Feb. 3rd, 2016

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Gypsy is one of the latest additions to PM Press's remarkable Outspoken Authors series. As with previous volumes in the series, Gypsy contains several collected works a single author. This collection features selections from the works of eclectic writer Carter Sholtz, including the novella Gypsy, two bitingly funny satirical short stories, an essay on the ease with which the US and its corporations violate national and international law, and an interview conducted with Sholtz by Terry Bisson.

The novella Gypsy takes place in an unsettlingly familiar dystopic future - climate change, corporate greed, resource depletion, war and the collapse of civil society. It's gotten bad enough that an underground network of dissidents have managed, in secret, to cobble together a space ship that will be able - if everything goes right - to transport a small number of people to the Alpha Centauri system in the hopes of finding a livable planet. It's a desperate shot in the dark.... but letting the situation on earth continue without some attempt to create another place for humans to survive seems unthinkable.

This is not a happy story. It is unrealistic to expect that that everything would go right in such an endeavour, and this is, given the opening situation, a very realistic, hard sf story. But it is also a powerful story, and a thought-provoking one.

In addition to the novella, the other pieces in the collection are well worth reading. I particularly enjoyed "Bad Pennies," a wicked satire on the American penchant for meddling in other countries' business and for doing business at whatever cost.

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Bao Shu's speculative novella What Has Passed Shall in Kinder Light Appear seems at first to be a straight-forward non-genre story about a young boy in modern-day China - excerpt of course, for that thing about him being born on the day the world was supposed to end, but obviously it didn't. You read on, thinking that's going to become the sfnal bit, but it isn't really mentioned again, and the boy just keeps growing older and having perfectly normal boychild experiences.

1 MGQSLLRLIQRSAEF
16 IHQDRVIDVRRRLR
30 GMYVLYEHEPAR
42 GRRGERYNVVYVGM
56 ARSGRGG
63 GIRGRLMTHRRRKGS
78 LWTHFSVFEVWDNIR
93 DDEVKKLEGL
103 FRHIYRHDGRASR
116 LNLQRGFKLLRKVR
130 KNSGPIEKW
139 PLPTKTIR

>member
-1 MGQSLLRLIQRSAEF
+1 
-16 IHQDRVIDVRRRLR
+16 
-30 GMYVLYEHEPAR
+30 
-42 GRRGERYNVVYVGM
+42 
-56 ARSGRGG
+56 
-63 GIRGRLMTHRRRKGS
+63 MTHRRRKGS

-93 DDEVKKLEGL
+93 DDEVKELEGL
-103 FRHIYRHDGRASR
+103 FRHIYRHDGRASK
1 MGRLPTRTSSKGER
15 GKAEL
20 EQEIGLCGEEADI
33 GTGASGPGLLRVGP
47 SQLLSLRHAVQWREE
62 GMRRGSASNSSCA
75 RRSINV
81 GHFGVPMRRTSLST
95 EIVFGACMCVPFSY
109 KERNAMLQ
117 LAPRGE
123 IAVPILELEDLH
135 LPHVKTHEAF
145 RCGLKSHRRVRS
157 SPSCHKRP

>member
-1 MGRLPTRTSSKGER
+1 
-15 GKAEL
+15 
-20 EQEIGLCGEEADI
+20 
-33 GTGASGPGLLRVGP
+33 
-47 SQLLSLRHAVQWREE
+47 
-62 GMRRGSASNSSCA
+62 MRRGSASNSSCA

Then things get a bit confusing, and you start wondering just when he is supposed to have bern born - you try to remember in what year the Beijing Olympics took place, and when the Arab Spring happened in relation to that, and you wonder if maybe your memory has faded or if maybe the author got something a bit wrong. Then you decide that no, your memory of current events can't be that bad, and that no author is going to screw up that many references, so you decide that this is some kind of alternate history story, in which things happened in a different way than in our own world.

And then you notice the pattern. And you remember that Xie Baosheng was four when the Olympics were in Beijing, and that there was a four-year gap between those Olympics and the day the Mayan Long Cycle calendar ran out in in 2012. And that's when it hits you.

What Has Passed Shall in Kinder Light Appear isn't just a moving story about a man, the woman he loves all his life, and how he is shaped and his life is directed by the times he lives in. It's also a meditation on time and history - how we perceive then, how we understand them, how we try to create meaning and causality out of the passing of time and events. It is profoundly human, and profoundly philosophical, all at once.

And kudos as well to Ken Liu, whose translation of this and other Chinese works of science fiction is making the global conversation of ideas wider and richer.

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